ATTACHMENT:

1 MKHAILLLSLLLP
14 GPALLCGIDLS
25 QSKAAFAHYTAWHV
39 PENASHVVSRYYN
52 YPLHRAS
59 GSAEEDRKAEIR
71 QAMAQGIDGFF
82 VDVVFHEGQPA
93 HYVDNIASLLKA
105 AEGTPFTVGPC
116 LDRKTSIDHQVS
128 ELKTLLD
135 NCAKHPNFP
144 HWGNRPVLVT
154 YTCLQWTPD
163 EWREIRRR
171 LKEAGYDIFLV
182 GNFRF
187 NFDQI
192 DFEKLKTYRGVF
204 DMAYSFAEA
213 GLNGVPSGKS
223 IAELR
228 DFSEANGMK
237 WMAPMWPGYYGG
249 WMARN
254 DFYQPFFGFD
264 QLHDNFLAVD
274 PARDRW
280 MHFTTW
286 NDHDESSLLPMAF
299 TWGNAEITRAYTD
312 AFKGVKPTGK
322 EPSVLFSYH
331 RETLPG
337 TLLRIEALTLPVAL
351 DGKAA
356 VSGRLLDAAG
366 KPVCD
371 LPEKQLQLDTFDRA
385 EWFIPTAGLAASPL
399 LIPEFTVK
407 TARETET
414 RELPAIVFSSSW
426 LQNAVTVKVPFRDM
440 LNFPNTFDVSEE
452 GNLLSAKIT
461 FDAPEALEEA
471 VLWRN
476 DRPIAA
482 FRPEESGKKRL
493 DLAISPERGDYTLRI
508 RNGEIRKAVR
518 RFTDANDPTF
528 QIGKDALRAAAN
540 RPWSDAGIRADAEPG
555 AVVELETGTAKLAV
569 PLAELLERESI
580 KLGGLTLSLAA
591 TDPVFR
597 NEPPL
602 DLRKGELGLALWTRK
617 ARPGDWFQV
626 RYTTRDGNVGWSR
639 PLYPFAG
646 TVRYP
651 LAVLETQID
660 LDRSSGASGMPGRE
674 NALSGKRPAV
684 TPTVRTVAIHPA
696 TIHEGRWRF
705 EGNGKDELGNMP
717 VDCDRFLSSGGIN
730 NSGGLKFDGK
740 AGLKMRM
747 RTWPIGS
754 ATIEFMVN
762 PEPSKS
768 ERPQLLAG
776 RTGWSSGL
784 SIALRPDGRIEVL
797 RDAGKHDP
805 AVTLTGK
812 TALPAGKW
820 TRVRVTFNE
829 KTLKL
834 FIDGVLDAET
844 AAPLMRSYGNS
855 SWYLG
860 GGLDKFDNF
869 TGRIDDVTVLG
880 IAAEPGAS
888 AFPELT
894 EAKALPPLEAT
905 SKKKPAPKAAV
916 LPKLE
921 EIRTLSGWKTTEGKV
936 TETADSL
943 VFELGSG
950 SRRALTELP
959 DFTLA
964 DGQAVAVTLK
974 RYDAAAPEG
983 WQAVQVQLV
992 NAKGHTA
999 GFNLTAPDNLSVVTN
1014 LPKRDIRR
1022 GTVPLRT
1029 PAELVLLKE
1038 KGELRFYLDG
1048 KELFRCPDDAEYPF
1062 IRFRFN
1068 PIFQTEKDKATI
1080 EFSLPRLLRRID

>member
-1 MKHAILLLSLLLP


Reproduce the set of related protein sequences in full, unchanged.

1 MKHAILLLSLLLP
14 GPALLCGIDLS
25 QSKAAFAHYTAWHV
39 PENASHVVSRYYN
52 YPLHRAS
59 GSAEEDRKAEIR
71 QAMAQGIDGFF
82 VDVVFHEGQPA
93 HYVDNIASLLKA
105 AEGTPFTVGPC
116 LDRKTSIDHQVS
128 ELKTLLD
135 NCAKHPNFP
144 HWGNRPVLVT
154 YTCLQWTPD
163 EWREIRRR
171 LKEAGYDIFLV
182 GNFRF
187 NFDQI
192 DFEKLKTYRGVF
204 DMAYSFAEA
213 GLNGVPSGKS
223 IAELR
228 DFSEANGMK
237 WMAPMWPGYYGG
249 WMARN
254 DFYQPFFGFD
264 QLHDNFLAVD
274 PARDRW
280 MHFTTW
286 NDHDESSLLPMAF
299 TWGNAEITRAYTD
312 AFKGVKPTGK
322 EPSVLFSYH
331 RETLPG
337 TLLRIEALTLPVAL
351 DGKAA
356 VSGRLLDAAG
366 KPVCD
371 LPEKQLQLDTFDRA
385 EWFIPTAGLAASPL
399 LIPEFTVK
407 TARETET
414 RELPAIVFSSSW
426 LQNAVTVKVPFRDM
440 LNFPNTFDVSEE
452 GNLLSAKIT
461 FDAPEALEEA
471 VLWRN
476 DRPIAA
482 FRPEESGKKRL
493 DLAISPERGDYTLRI
508 RNGEIRKAVR
518 RFTDANDPTF
528 QIGKDALRAAAN
540 RPWSDAGIRADAEPG
555 AVVELETGTAKLAV
569 PLAELLERESI
580 KLGGLTLSLAA
591 TDPVFR
597 NEPPL
602 DLRKGELGLALWTRK
617 ARPGDWFQV
626 RYTTRDGNVGWSR
639 PLYPFAG
646 TVRYP
651 LAVLETQID
660 LDRSSGASGMPGRE
674 NALSGKRPAV
684 TPTVRTVAIHPA
696 TIHEGRWRF
705 EGNGKDELGNMP
717 VDCDRFLSSGGIN
730 NSGGLKFDGK
740 AGLKMRM
747 RTWPIGS
754 ATIEFMVN
762 PEPSKS
768 ERPQLLAG
776 RTGWSSGL
784 SIALRPDGRIEVL
797 RDAGKHDP
805 AVTLTGK
812 TALPAGKW
820 TRVRVTFNE
829 KTLKL
834 FIDGVLDAET
844 AAPLMRSYGNS
855 SWYLG
860 GGLDKFDNF
869 TGRIDDVTVLG
880 IAAEPGAS
888 AFPELT
894 EAKALPPLEAT
905 SKKKPAPKAAV
916 LPKLE
921 EIRTLSGWKTTEGKV
936 TETADSL
943 VFELGSG
950 SRRALTELP
959 DFTLA
964 DGQAVAVTLK
974 RYDAAAPEG
983 WQAVQVQLV
992 NAKGHTA
999 GFNLTAPDNLSVVTN
1014 LPKRDIRR
1022 GTVPLRT
1029 PAELVLLKE
1038 KGELRFYLDG
1048 KELFRCPDDAEYPF
1062 IRFRFN
1068 PIFQTEKDKATI
1080 EFSLPRLLRRID

>member
-1 MKHAILLLSLLLP